Tuesday, July 3, 2012

A House of Order, Part 2: Sticking to your plan

By Melanie Skelton
Part 1 of this series focused on mapping out your curriculum. I hope you all have a great plan mapped out and are jumping into a new school year with the same enthusiasm we are. Now it is time to face the reality. Somebody is going to try to foil your plan.
Who? The list of possibilities is endless – your children, your mother, your neighbor, other home educators, or even yourself. It will most likely be a combination of all of these.

How? Your children will want to watch television or play rather than get to work Your mother may call in the middle of the great project you are doing or book you are reading with the children. Your neighbor may knock on the door and need some great favor or want to visit. Other home educators may lure you into too many activities outside of your home, leaving little time for what really matters. And you…well, I can’t say what your weaknesses are, but I foil my own plan by checking e-mail, answering the phone, planning appointments or starting projects all during the hours I planned to do school with my children. I usually only plan to spend a few minutes doing these things and then we will get right to school. But the reality is that at the end of an unfocused day I don’t feel the same sense of peace and accomplishment as when I have truly spent quality time with my children exploring the subjects of the day.

So how do we avoid these interruptions that can devastate a great school day? We must choose. Most interruptions can wait. I understand that there may be situations where there is a true emergency or urgent situation that needs attention, but these are the exception. I repeat… most interruptions can wait.
Establish firm habits with your children concerning television or other distractions from school work. Charlotte Mason says that “habit, in the hands of the mother, is as his wheel to the potter, his knife to the carver-the instrument by means of which she turns out the design she has already conceived in her brain.” Habit is a powerful tool in helping children to remain focused on learning. As the parent you can instill this habit lovingly. The key is consistency. This is where it becomes critical to eliminate the other interruptions from your life so that you are not being pulled away from your children at a moment when your attention will make the difference.

Help the people who are close to you understand that you will not answer the telephone, door or e-mail during the hours you choose to do school. One friend puts a stop sign up on her door as a friendly reminder that school is in session. Owning an answering machine or subscribing to voicemail will allow you to monitor your messages in case there is a situation that is a true emergency. I check my messages when I have given my children a ten minute break. Otherwise, we let the phone ring.

Choose activities in your home school community carefully. In our community there are always classes in art, drama, language, geography and more. Some offer co-op groups for boys, girls, teens, preschooler or a combination. We see chess clubs, nature clubs and clubs for anything else a person can dream up as well as sports opportunities. Convincing yourself that activities like these are providing most of what your child needs in their education is concerning. Over the years and through many co-ops and activities I have come to the conclusion that my children learn best at home. Believe me, I’ve tried to justify every kind of co-op I could create join or create. In the end, it has never been as effective as what I can do with my children at home on a focused day. There may be a place for carefully selected activities in your plan. But these types of activities have sometime been my largest interruptions from accomplishing my goals with my children. If you choose to participate in these types of activities, try to choose ones that are at the beginning or ending of the week, in the afternoon, or at times when it will conflict the least with your plan.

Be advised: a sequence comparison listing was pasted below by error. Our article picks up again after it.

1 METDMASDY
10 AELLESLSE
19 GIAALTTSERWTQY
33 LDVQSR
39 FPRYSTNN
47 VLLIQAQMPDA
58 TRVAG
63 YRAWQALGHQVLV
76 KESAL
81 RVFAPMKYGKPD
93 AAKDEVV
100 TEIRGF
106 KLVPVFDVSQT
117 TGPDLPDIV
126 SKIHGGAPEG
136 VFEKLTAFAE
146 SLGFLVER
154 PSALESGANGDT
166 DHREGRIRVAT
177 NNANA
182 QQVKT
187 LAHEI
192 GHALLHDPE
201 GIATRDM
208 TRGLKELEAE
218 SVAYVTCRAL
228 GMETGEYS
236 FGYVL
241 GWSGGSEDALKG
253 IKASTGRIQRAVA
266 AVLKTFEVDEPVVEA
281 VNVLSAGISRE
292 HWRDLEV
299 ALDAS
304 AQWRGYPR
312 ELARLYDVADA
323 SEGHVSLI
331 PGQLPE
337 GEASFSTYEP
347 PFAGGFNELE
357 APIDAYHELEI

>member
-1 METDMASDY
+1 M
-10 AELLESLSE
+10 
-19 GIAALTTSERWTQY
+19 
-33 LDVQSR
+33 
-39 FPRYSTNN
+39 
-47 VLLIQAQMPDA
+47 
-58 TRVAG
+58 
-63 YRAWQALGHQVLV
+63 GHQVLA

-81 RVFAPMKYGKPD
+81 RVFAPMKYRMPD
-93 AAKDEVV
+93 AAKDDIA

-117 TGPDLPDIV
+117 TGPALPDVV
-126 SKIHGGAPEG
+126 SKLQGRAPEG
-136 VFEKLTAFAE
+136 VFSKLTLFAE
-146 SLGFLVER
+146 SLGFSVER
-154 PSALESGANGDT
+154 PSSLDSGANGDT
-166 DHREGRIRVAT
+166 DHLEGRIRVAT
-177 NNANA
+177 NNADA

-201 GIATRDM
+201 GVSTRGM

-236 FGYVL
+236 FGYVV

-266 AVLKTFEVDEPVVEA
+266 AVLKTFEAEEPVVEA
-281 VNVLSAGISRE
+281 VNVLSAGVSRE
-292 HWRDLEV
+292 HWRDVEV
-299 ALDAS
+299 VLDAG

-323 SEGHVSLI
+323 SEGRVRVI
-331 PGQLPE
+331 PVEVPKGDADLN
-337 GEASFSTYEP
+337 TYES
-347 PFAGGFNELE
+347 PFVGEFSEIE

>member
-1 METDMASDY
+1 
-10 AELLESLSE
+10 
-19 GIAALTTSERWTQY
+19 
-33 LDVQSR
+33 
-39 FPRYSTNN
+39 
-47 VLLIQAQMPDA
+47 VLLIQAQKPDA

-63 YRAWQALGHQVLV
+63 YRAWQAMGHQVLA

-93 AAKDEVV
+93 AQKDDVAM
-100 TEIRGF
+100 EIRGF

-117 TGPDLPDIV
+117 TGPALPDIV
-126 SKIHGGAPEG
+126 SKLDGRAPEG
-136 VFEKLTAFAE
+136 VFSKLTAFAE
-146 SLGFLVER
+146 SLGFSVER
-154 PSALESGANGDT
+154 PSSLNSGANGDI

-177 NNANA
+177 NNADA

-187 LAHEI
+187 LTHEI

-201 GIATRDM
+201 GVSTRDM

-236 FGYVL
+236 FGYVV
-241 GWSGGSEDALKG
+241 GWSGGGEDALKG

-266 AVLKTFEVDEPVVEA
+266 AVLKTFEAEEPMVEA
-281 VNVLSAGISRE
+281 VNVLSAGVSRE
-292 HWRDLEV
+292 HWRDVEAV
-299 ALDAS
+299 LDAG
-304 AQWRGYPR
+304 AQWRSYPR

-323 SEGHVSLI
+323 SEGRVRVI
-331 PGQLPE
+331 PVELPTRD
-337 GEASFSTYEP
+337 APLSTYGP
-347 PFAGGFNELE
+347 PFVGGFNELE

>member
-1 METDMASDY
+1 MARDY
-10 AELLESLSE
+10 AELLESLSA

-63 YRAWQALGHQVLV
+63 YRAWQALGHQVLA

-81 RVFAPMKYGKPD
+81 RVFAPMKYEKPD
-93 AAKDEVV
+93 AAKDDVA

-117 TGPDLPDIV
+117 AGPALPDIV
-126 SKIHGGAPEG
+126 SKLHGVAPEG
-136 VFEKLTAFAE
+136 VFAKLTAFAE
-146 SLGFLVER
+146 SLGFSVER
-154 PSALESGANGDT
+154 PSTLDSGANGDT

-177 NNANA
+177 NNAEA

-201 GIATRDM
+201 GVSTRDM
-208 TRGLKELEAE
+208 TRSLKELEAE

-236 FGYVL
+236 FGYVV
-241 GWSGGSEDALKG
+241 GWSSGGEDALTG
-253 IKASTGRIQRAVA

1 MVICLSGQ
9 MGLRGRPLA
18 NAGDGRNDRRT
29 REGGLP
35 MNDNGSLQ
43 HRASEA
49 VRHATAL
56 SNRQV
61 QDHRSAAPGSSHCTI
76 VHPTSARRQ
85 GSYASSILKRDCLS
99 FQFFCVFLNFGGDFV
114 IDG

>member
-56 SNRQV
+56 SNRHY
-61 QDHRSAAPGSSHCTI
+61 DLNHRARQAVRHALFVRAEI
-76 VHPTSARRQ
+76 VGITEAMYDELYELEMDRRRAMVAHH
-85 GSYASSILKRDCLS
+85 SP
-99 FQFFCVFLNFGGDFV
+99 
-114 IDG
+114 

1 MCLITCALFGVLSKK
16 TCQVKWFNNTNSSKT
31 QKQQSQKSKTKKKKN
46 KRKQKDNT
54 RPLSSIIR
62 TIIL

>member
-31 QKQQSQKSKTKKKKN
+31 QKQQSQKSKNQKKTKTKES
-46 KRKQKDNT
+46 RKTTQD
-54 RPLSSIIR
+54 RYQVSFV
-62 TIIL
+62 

How do we keep from foiling our own plans? This is probably the biggest question. In the end, I am the person who decides whether to answer the phone, check the e-mail or to justify working on that project “just for a minute”. Habit, again, is a powerful master. You just have to decide to change the habit that is keeping you from achieving the plan you have set out to accomplish, and then stick to it. If this change is too overwhelming, change one little habit or part of a habit at a time. It is better to make a slow change and have it be permanent than to get discouraged with an overwhelming plan. Remember that your children are worth it. Habits you establish now will pay off later.

As a final note, enjoy the ride. All of this habit changing and choosing to stay home with your children doesn’t mean you can’t have fun; quite the opposite. You will find that as you create a “House of Order” by having a plan and having control of that plan you will find other ways to be flexible, enjoy your children and treasure each moment.

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